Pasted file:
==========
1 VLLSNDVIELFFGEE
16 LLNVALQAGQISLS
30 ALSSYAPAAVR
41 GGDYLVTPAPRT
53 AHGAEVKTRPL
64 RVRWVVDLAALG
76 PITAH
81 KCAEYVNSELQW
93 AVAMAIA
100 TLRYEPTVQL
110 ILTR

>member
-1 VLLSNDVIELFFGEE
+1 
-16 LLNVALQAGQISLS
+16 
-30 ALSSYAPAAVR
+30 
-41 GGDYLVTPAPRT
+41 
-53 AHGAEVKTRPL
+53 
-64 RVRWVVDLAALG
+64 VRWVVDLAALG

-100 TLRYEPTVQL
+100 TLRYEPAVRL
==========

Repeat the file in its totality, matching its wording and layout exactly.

1 VLLSNDVIELFFGEE
16 LLNVALQAGQISLS
30 ALSSYAPAAVR
41 GGDYLVTPAPRT
53 AHGAEVKTRPL
64 RVRWVVDLAALG
76 PITAH
81 KCAEYVNSELQW
93 AVAMAIA
100 TLRYEPTVQL
110 ILTR

>member
-1 VLLSNDVIELFFGEE
+1 
-16 LLNVALQAGQISLS
+16 
-30 ALSSYAPAAVR
+30 
-41 GGDYLVTPAPRT
+41 
-53 AHGAEVKTRPL
+53 
-64 RVRWVVDLAALG
+64 VRWVVDLAALG

-100 TLRYEPTVQL
+100 TLRYEPAVRL